Markup Pricing and Monetary Policy: A Reexamination of the Effectiveness of Monetary Policy under Imperfect Competition
AbstractIf markup ratios fluctuate widely, so does output volume and investment. This magnifies the business cycle and increases uncertainty about future economic conditions. This paper investigates the implication for monetary policy by analyzing markup ratios. The main conclusions are (1) as a result of the failure of Japanese firms to fully adjust their prices to exogenous shocks, markup ratios sometimes greatly deviate from trend lines. (2) According to the menu-cost theorem, the existence of costs associated with price changes prevents firms from changing prices to the level consistent with marginal costs, thus reducing social welfare. In this regard, establishing a money supply rule under which monetary authorities accommodate exogenous shocks provides an incentive for firms to change their prices. (3) Markup pricing magnifies the social welfare cost of inflation. In this argument, monetary authorities have the optimal choice of tightening monetary policy even under low inflation, if they observe that markup ratios have remained high.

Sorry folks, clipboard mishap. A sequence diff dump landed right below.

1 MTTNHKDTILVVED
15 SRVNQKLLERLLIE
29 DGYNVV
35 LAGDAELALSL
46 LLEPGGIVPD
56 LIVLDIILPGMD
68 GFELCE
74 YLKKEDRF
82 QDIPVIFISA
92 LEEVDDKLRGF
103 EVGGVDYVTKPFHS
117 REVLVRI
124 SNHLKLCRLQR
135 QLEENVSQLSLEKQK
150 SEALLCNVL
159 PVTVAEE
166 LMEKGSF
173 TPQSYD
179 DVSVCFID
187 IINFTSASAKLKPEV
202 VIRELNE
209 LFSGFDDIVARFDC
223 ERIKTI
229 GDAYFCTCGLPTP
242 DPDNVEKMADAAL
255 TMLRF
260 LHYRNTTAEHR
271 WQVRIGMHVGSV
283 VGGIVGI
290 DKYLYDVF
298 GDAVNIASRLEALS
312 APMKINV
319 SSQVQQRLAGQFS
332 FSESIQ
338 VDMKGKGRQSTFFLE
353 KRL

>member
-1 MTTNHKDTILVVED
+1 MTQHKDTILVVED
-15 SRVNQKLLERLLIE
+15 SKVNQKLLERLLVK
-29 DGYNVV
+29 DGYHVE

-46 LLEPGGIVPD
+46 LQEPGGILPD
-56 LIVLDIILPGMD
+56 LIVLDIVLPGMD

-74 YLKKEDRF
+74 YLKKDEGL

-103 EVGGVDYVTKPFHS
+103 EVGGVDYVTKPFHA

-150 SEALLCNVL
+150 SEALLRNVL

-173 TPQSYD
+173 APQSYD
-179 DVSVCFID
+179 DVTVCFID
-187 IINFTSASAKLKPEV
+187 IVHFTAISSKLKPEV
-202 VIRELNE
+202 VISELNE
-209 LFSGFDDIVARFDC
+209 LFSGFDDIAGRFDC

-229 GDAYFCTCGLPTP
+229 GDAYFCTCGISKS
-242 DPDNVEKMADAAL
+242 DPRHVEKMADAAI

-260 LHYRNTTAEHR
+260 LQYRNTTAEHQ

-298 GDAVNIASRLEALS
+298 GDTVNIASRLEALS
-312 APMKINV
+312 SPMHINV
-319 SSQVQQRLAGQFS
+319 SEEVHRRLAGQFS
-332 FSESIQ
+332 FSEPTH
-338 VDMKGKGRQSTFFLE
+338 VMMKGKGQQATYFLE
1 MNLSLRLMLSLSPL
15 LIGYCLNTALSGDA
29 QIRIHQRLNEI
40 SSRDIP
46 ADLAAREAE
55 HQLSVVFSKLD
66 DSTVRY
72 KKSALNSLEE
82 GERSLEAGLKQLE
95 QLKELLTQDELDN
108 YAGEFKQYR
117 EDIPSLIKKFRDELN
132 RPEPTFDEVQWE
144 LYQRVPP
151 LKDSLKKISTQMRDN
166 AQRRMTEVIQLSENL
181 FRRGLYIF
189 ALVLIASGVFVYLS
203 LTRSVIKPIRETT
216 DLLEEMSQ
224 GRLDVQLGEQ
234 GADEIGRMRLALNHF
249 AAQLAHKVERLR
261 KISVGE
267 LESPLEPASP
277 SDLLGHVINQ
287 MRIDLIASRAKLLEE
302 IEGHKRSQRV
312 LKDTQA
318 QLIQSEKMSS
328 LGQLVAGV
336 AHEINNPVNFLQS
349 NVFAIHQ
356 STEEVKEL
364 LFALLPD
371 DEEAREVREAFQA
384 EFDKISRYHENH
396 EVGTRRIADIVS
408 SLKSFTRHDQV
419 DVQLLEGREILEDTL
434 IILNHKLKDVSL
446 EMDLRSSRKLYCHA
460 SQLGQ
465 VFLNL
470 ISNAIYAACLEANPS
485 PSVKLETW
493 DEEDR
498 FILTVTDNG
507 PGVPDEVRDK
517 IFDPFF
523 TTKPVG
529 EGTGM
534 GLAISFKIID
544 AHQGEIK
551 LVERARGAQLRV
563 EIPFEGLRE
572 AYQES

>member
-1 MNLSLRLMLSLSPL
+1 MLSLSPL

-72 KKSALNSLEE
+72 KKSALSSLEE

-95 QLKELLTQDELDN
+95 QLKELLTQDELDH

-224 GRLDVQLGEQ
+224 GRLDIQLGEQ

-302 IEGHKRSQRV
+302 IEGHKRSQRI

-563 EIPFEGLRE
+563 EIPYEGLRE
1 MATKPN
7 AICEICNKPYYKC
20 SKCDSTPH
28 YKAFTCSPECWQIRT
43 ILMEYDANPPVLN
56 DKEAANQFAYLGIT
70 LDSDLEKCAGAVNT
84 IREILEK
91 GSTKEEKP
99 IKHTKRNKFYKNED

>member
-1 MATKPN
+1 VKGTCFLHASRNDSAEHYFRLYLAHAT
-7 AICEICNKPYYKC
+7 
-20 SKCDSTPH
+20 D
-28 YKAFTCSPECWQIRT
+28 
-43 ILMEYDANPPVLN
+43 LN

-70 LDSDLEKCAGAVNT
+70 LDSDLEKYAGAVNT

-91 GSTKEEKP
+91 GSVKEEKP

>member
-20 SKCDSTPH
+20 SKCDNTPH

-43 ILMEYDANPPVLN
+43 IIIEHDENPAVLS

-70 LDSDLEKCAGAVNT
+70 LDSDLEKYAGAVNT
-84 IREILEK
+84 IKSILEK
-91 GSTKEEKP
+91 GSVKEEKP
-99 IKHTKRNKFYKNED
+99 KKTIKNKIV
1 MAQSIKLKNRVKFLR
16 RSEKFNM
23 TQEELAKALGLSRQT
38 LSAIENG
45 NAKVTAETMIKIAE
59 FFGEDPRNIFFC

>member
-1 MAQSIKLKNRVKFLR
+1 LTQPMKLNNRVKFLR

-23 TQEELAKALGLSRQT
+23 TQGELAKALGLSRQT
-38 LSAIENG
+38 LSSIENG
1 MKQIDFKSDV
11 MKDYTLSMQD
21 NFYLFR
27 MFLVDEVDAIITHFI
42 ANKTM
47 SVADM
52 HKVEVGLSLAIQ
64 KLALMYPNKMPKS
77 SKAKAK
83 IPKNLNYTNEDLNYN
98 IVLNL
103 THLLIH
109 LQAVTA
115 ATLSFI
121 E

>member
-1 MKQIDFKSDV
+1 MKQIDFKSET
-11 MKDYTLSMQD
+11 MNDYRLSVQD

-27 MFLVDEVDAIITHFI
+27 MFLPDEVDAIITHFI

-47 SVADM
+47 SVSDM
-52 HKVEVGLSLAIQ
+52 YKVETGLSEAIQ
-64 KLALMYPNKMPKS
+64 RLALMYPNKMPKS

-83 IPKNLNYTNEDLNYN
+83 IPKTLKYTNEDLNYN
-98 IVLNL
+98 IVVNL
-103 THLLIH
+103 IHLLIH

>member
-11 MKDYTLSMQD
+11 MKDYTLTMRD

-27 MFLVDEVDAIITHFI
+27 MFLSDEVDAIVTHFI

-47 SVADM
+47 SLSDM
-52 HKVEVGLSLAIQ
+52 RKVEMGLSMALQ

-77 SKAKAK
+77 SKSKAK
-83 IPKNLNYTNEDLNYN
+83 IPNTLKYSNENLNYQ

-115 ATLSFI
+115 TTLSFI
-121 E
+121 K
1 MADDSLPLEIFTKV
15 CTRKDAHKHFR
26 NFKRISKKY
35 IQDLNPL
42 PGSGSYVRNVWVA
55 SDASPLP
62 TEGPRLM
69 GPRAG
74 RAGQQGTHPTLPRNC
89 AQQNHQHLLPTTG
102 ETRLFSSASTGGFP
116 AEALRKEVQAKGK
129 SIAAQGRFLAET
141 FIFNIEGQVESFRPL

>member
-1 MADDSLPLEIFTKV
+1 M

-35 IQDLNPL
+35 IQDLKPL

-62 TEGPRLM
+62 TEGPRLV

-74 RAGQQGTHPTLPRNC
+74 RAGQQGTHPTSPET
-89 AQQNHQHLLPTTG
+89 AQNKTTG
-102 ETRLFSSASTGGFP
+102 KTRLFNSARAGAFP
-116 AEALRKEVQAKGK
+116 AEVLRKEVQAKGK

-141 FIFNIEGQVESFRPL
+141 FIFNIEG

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Bibliographic InfoArticle provided by Institute for Monetary and Economic Studies, Bank of Japan in its journal Monetary and Economic Studies.
Volume (Year): 15 (1997)
Issue (Month): 1 (May)
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Find related papers by JEL classification:
- L11 - Industrial Organization - - Market Structure, Firm Strategy, and Market Performance - - - Production, Pricing, and Market Structure; Size Distribution of Firms
- E52 - Macroeconomics and Monetary Economics - - Monetary Policy, Central Banking, and the Supply of Money and Credit - - - Monetary Policy
- E31 - Macroeconomics and Monetary Economics - - Prices, Business Fluctuations, and Cycles - - - Price Level; Inflation; Deflation
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